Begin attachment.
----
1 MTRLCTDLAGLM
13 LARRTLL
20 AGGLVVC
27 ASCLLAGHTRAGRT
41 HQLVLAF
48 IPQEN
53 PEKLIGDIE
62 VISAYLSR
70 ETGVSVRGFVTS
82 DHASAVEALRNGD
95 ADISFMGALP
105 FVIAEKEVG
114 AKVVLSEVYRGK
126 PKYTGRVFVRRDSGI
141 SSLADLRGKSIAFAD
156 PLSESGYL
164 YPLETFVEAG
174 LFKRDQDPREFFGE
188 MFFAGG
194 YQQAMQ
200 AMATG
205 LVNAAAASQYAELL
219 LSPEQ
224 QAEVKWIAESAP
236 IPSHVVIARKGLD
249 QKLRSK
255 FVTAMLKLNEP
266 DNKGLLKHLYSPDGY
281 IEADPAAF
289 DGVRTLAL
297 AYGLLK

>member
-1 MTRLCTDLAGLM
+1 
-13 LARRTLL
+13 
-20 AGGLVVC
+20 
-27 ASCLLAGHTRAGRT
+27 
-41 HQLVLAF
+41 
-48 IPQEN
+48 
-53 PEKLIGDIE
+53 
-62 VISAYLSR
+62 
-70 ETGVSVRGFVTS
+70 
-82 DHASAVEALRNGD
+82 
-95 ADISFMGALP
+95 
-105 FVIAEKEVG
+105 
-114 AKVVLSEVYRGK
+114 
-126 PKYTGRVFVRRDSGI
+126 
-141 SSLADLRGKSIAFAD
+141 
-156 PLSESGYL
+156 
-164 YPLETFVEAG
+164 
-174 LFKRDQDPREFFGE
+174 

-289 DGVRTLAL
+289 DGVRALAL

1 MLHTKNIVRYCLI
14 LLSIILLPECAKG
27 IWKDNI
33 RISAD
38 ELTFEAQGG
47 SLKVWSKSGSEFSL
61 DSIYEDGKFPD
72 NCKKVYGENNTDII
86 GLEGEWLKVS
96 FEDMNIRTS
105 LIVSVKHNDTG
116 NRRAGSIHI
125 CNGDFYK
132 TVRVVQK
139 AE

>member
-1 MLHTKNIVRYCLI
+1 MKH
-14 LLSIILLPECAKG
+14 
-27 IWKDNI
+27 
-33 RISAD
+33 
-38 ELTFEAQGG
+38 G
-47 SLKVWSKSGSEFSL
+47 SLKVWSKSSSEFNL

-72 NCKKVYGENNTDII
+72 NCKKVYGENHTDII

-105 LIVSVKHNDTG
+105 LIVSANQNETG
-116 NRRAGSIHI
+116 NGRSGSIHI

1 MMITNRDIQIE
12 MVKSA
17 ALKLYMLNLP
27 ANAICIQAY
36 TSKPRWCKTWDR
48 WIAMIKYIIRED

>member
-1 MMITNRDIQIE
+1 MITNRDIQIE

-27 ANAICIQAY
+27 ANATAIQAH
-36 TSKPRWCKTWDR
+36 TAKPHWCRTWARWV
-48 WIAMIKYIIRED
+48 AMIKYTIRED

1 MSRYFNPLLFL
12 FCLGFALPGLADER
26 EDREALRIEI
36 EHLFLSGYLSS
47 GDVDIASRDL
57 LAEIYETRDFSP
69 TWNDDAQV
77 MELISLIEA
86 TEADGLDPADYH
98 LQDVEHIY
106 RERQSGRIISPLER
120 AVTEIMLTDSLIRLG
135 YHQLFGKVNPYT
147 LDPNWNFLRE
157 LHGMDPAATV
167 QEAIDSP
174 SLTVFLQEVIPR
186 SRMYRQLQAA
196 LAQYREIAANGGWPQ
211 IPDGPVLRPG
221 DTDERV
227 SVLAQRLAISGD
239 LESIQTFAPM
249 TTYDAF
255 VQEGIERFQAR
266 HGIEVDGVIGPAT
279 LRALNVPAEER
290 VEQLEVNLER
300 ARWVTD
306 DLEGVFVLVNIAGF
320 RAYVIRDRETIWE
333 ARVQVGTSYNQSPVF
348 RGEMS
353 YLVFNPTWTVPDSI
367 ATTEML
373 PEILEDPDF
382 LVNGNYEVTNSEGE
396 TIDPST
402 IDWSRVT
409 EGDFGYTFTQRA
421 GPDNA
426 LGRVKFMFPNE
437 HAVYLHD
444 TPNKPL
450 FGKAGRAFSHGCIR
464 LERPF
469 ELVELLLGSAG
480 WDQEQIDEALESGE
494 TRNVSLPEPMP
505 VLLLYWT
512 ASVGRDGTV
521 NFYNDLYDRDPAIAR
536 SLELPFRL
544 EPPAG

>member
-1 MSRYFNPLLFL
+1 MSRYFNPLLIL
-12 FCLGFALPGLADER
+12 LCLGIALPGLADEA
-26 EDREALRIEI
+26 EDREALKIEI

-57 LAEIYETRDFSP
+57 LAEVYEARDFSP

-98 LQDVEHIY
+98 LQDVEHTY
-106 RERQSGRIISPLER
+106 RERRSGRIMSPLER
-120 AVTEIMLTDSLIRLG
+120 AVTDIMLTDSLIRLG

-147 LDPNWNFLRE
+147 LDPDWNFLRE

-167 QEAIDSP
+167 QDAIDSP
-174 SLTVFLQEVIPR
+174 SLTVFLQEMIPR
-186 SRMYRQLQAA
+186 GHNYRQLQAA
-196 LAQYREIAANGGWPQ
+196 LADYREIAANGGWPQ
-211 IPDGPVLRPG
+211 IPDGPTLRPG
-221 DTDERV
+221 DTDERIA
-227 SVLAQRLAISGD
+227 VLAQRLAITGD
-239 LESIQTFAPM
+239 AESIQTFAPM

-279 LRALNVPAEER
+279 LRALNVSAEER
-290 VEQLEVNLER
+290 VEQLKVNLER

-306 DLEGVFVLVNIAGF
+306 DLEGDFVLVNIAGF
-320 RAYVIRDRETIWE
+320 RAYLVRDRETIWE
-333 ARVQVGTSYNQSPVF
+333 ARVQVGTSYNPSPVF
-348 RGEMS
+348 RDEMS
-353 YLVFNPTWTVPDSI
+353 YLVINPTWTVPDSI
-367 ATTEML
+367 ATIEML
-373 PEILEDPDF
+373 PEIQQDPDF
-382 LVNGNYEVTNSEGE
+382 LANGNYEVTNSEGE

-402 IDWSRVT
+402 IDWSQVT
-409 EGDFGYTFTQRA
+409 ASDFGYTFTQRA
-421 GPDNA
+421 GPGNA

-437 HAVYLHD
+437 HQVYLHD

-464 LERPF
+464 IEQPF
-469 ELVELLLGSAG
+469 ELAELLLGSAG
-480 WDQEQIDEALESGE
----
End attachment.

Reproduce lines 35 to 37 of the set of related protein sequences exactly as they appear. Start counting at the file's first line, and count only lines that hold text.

-13 LARRTLL
+13 
-20 AGGLVVC